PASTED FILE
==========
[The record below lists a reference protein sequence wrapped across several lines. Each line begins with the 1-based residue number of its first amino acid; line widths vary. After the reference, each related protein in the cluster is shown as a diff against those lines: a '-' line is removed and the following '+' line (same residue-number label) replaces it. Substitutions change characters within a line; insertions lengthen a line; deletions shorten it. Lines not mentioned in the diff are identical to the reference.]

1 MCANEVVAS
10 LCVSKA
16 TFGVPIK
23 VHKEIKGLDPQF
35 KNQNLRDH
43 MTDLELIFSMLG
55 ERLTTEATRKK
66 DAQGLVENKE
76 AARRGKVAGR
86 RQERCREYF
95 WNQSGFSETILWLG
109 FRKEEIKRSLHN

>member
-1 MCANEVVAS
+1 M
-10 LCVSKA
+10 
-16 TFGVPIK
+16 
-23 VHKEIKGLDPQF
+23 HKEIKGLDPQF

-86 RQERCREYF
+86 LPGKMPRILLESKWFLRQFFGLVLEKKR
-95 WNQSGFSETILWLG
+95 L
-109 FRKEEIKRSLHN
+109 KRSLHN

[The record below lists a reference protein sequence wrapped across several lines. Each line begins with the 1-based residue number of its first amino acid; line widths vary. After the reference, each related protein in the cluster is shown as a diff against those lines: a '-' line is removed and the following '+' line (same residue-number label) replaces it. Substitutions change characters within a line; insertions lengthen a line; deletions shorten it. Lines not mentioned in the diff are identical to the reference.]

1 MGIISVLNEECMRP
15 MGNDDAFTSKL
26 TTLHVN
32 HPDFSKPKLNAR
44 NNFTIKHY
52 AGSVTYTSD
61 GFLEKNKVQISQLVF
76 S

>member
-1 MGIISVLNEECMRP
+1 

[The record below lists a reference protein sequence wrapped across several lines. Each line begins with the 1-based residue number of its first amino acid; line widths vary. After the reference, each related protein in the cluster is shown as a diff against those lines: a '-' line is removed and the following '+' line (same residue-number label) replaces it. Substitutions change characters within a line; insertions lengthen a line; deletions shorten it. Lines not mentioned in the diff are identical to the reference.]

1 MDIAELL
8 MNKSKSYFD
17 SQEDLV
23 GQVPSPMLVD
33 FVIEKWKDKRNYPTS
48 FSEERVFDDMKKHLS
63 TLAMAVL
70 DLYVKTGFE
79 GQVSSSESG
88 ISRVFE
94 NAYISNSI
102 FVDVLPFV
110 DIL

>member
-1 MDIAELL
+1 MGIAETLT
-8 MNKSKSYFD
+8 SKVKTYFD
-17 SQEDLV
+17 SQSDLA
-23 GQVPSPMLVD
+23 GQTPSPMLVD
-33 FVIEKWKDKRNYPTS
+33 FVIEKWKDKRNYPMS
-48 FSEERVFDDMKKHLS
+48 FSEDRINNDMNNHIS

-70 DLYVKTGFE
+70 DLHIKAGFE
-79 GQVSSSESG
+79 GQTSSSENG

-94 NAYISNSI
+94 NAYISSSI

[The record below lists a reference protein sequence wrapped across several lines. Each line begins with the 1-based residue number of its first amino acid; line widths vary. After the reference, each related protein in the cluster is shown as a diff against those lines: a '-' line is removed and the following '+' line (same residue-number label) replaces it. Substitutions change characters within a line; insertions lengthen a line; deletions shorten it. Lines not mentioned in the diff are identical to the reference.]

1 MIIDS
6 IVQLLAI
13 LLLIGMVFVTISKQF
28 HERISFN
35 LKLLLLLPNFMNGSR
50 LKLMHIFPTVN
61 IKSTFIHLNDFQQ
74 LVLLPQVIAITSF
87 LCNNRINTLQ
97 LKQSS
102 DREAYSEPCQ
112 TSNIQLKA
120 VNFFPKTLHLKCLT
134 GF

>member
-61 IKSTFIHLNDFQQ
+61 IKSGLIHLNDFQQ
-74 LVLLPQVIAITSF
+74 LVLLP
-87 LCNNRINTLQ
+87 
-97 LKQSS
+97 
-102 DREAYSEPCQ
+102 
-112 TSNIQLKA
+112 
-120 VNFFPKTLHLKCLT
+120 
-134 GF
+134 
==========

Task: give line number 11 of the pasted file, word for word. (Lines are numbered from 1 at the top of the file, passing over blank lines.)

86 RQERCREYF